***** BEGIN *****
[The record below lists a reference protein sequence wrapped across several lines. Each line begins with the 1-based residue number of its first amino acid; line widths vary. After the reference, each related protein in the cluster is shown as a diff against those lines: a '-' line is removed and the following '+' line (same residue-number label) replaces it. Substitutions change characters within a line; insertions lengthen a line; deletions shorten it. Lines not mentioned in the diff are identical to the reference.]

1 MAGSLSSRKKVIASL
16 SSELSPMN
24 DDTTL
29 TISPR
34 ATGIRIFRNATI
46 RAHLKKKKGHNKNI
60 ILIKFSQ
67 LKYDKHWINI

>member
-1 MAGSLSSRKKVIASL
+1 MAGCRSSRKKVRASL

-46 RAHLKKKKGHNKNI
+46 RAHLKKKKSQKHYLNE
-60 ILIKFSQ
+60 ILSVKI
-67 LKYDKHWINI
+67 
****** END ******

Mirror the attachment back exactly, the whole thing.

[The record below lists a reference protein sequence wrapped across several lines. Each line begins with the 1-based residue number of its first amino acid; line widths vary. After the reference, each related protein in the cluster is shown as a diff against those lines: a '-' line is removed and the following '+' line (same residue-number label) replaces it. Substitutions change characters within a line; insertions lengthen a line; deletions shorten it. Lines not mentioned in the diff are identical to the reference.]

1 MAGSLSSRKKVIASL
16 SSELSPMN
24 DDTTL
29 TISPR
34 ATGIRIFRNATI
46 RAHLKKKKGHNKNI
60 ILIKFSQ
67 LKYDKHWINI

>member
-1 MAGSLSSRKKVIASL
+1 MAGCRSSRKKVRASL

-46 RAHLKKKKGHNKNI
+46 RAHLKKKKSQKHYLNE
-60 ILIKFSQ
+60 ILSVKI
-67 LKYDKHWINI
+67 